Sunday, January 29, 2012


Yesterday I was lurking on my favorite soap forum, and was reading in the fragrance section a post about the essential oil palmarosa, and how this person does not like the scent, and wonders now what she is going to do with the amount she has left. This brought on a discussion of blending with palmarosa, and also a discussion about other essential oils that some folks find have a definite "yuk" factor. The entire thread actually has quite a humorous note to it and had me giggling quite a bit.

But it also had me thinking about smells, and how some people like a certain smell and others will find the same smell disgusting. I was born and raised in Western Massachusetts, where there is a bit of farming. I LIKE the smell of cow manure, although I'm sure there are plenty of folks that will say "yewwwwww" to that! And I also like a faint wiff of skunk spray ... not the in-your-face-the-dog-just-got-sprayed overpowering smell, but just a faint wiff is good.

As for essential oils, I like palmarosa, and was a bit surprised to find so many folks think it has a certain yuk factor to it. In fact, one of my favorite soaps is my Palmarosa Lavender soap, which is a blend of palmarosa, lavender, geranium, and patchouli.

One other essential oil always brought up in these kinds of discussions (and yes, there are plenty of them in soap forums!) is patchouli. To me, patchouli by itself has a definite stink factor. In blends, used lightly, patchouli is wonderful. But whenever I make a straight up patchouli soap, I can't wait to get it off my kitchen counter and into the soap room, away from my nose. Funny thing, though. I have been using up a scrap piece of straight up patchouli soap at my kitchen sink, and I LIKE it! Don't ask me what happen, but I like it! Has my nose changed? Has the patch mellowed in the soap? Did I use JUST the right amount of patchouli in that particular batch of soap? I don't know! I do have a newer batch of straight up patchouli soap curing on the curing rack, just about ready to go into the shop. I think I need to try a piece of that batch, see if I like it or not.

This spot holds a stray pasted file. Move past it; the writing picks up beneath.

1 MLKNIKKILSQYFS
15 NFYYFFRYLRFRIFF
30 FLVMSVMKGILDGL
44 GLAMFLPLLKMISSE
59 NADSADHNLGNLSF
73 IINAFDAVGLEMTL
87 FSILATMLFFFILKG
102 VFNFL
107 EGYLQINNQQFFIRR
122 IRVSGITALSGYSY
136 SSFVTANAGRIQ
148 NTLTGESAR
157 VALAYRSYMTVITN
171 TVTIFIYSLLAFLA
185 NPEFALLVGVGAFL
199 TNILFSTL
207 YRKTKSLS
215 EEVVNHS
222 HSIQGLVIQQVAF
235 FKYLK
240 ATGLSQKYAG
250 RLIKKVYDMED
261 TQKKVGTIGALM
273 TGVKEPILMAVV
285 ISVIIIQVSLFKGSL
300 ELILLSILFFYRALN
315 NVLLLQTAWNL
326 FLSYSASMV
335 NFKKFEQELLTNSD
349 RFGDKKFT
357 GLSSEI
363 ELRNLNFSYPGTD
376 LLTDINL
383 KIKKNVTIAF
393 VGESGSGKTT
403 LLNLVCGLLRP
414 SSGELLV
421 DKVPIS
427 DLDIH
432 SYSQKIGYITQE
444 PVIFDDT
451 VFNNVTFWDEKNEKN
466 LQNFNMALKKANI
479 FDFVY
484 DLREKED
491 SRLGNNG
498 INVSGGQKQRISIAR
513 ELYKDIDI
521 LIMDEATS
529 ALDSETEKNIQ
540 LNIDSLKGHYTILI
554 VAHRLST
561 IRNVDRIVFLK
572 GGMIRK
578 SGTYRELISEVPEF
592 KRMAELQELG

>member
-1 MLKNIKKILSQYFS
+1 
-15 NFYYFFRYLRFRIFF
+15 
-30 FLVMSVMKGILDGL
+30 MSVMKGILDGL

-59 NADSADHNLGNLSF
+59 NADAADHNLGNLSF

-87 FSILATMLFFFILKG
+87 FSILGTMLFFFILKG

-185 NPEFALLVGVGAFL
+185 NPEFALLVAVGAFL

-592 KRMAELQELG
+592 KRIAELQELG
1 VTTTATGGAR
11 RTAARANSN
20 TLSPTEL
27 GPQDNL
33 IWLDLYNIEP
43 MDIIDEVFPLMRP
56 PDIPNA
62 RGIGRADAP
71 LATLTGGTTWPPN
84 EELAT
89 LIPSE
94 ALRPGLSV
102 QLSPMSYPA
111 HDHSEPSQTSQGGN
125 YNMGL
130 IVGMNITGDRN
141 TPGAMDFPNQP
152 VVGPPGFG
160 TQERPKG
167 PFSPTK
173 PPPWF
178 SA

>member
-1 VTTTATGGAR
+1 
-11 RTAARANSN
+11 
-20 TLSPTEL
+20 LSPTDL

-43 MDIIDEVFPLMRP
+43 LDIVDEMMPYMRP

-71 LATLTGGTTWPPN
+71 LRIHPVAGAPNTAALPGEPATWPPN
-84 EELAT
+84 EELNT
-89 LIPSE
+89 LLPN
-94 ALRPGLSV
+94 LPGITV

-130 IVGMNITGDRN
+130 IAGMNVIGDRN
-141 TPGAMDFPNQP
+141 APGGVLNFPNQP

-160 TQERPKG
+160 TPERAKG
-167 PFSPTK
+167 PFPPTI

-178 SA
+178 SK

So how about you? Do you like certain smells that others think are "yuk"? :)